Earlier this year, when reports of violence at the Glen Mills Schools surfaced, lawyer Jack Stollsteimer called for the Delaware County district attorney to launch an investigation. “The allegations,” he said, “sicken me as a parent.”
When local leaders called for District Attorney Katayoun Copeland to refer the investigation to the state Attorney General, Stollsteimer joined the chorus, saying it was the only way to determine “what the DA’s office knew about the systemic abuse alleged to have gone on at Glen Mills for decades and why they didn’t act to protect children.”
Now, Stollsteimer has been elected the district attorney of Delaware County — the first Democrat to hold the office in county history — and is promising a “fair and independent” criminal investigation into abuse at the Glen Mills Schools.
“That’s literally part of why I ran for office,” Stollsteimer said in an interview Thursday.
The former federal prosecutor and longtime Havertown resident ousted Copeland, a Republican, in last week’s election. His win was part of a blue wave that swept the historically Republican county west of Philadelphia; when the offices change over in January, the Delaware County Council will be controlled by Democrats for the first time since the Civil War.
Stollsteimer, 56, grew up in Delaware County, graduating from Ridley Senior High School in Folsom. He said he first became familiar with Glen Mills, the nation’s oldest existing school for court-ordered youth, working as a prosecutor in the juvenile unit of the DA’s office in 2000. When he became an assistant U.S. Attorney, Stollsteimer said, he saw defendants who had come through Glen Mills.
“At the time, it was the flagship model,” he said, “the gold standard of juvenile justice.” In 2006, when the governor appointed Stollsteimer as the state’s safe schools advocate for Philadelphia, he saw that the school district had modeled campuses for students with behavior problems after Glen Mills.
In February, The Inquirer published an investigation detailing decades of violence by Glen Mills Schools counselors against students, as well as school leaders’ efforts to cover up the abuse.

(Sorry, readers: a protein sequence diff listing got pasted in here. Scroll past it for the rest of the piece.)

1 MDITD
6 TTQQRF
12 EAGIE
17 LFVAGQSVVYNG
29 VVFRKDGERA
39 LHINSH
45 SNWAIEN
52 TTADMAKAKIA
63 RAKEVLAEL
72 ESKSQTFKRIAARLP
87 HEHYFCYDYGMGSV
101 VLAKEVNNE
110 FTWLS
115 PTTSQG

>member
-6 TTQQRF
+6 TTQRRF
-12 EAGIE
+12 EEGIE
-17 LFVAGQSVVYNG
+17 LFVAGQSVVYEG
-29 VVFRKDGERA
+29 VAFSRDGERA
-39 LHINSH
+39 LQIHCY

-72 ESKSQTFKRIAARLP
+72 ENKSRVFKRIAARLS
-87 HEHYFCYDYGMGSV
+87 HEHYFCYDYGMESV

Copeland, the Delaware County DA, demurred when local leaders called on her to refer the case to Pennsylvania Attorney General Josh Shapiro. A local district attorney can make such a referral when she believes there is an ethical conflict, or that the county’s resources are too limited. Copeland has said neither situation existed — a claim that Stollsteimer and other Democrats disputed.
“It’s clearly a conflict for the DA’s office to investigate itself and we can’t understand if District Attorney Copeland can’t see the obvious conflict or if she’s trying to sweep her office’s inaction under the rug,” Delaware County Councilman Brian Zidek said in March.
Chelsey Price, a spokesperson for Copeland, responded, “The professional, dedicated prosecutors and investigators in the Delaware County District Attorney’s Office and the Pennsylvania State Police are conducting an independent investigation of the allegations.”
At the time, she categorized the statements of Stollsteimer and council members as “attention seeking.”
Reached by phone on Friday, Copeland told The Inquirer, “My response is the same as the last time you inquired about the case: The absolute secrecy aspects of a grand jury are in effect, and we can make no comment on any inquiries.”
Copeland declined to comment further.
Charges of simple assault and harassment were dismissed against one of these staffers in April. The other counselor, Christopher Medina, is still facing charges of aggravated assault, simple assault, reckless endangerment, and endangering the welfare of a child.
State officials ordered the emergency removal of Glen Mills’ students in March, then yanked the school’s 14 licenses. School leaders are appealing the state’s decision, although the hearing has not been scheduled.
Stollsteimer said the Glen Mills case will be a “top priority" when he takes office Jan. 6. He said he plans to assess the status of the investigation before deciding whether to keep it in-house or refer the probe to the attorney general.
“Honestly, I just need to see what has been done, if anything,” he said. “I believe I can appropriately do an independent investigation. But I’ll look at the resources, and whether a conflict still exists.”
A spokesperson for Shapiro said, “We would take the case," should Stollsteimer refer it.
Christopher Spriggs, acting executive director of Glen Mills, said the program “remains committed to cooperating with any investigation made by local and state officials or other public entities.”
Pennsylvania Auditor Eugene DePasquale and the state Office of the Inspector General have both been investigating the Glen Mills Schools since March. Stollsteimer said he wants to discuss these probes with Gov. Tom Wolf.
“We need to know the truth of what’s going on," Stollsteimer said. "There needs to be these investigations, but they shouldn’t linger forever.
"We need answers, and soon.”